Word: Wildcard replace with a backslash

November 22, 2017

This morning, well before I was properly awake, I solved a problem someone had posed on a Facebook group I’m in. They had an issue getting Word’s wildcard find and replace to do what they wanted and had asked members of the group to help. I’m writing this up for my own future reference as there’s some information in here about the peculiarities of the backslash character that I may need to use again in the future. [Random fact: The backslash character is known by several names, including the reverse virgule and the reverse solidus.]

The person was trying to find an easy way to find all instances of 3x and replace with 3\x\. Actually, she was trying to do more than that — if she’d only been looking for that, then a normal find/replace should work. For the rest of the string, however, she really needed to use wildcards. Where she was getting stuck was defining the Find correctly, and then the Replace.

Here’s my solution (using wildcards):

  • Find: (3)(x) 
  • Replace: \1^92\2^92

How this works:

  • First, look for 3 followed immediately by x. I separated them in the Find string with parentheses so that I could treat them as separate elements in the Replace string.
  • Next, for the replace, type \1 to replace the first element (the 3) with itself, then type ^92 to add a backslash character (you can’t type a \ as that won’t work), then \2 to replace the second element of the Find with itself (i.e. the x), then another ^92 for a final backslash character.

Two things to note:

  • The backslash is an escape character in a Find, so if you need to find one, you need to surround it with square brackets and ‘escape’ it — i.e. [\\] in a Find.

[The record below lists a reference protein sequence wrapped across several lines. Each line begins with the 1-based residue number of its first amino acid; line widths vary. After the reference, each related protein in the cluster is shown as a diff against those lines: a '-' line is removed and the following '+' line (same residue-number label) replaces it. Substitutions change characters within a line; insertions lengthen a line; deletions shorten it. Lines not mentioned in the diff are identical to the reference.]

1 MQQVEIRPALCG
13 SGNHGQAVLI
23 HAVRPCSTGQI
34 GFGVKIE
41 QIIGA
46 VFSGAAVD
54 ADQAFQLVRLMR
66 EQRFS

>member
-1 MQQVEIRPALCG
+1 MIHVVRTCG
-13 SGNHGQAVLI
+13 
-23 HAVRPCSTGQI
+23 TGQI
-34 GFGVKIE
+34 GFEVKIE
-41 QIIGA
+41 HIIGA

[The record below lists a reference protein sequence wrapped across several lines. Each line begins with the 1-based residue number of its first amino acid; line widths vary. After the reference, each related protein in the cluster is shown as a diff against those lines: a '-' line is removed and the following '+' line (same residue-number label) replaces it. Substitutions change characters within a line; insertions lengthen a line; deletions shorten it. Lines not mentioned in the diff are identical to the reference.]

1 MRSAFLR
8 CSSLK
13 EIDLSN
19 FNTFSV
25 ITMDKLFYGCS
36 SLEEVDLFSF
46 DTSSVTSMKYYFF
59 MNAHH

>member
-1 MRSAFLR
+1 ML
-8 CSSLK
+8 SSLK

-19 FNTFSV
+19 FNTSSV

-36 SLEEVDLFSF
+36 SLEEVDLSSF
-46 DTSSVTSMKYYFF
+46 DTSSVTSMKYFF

• The backslash is a special character in Replace too as it designates the element you want to replace with itself. Instead, you have to use ^92 in place of a \.



Word: Print Comments only

November 14, 2017

You can print comments and track changes with a document easily enough, but what if you JUST want to print the comments in a Word document?

It’s a bit fiddly, but it can be done. Here’s how:

  1. Open the Word document that has comments.
  2. Go to the Review tab.
  3. Click the drop-down arrow next to the Show markup button.
  4. Turn off everything except Comments. You can only turn them off one at a time, so you’ll have to do the previous step and this one several times to turn off all the options except Comments. When you’re finished, only Comments should have a check mark next to it.
  5. Go to File > Print.
  6. Under Settings, the default to Print all pages. You don’t want that, so click the drop-down next to those words.
  7. Select List of Markup. Note: The Print Markup option at the bottom of the list should be ticked; if it’s not, select it too.
  8. Choose your printer as you normally, then click Print.

If you want to print out just one reviewer’s comments, repeat the steps above. When you get to Step 4, follow those instructions and then select Specific people from the Show Markup list and choose the person or people whose comments you want to print. Once you’ve done that, continue on from Step 5 above.

NOTE: I couldn’t find how to print just the comments in a Word document converted to PDF. Adobe Acrobat doesn’t recognise Word’s comments as comments, only its own.


ASTC 2017 Conference

November 12, 2017

I attended and spoke at the Australian Society for Technical Communication (ASTC) 2017 Conference, held for the past two days in Sydney. Although it was a small conference with only one track for sessions, it had lots of valuable information presented, and the small size allowed for more regular and personal interaction among the attendees.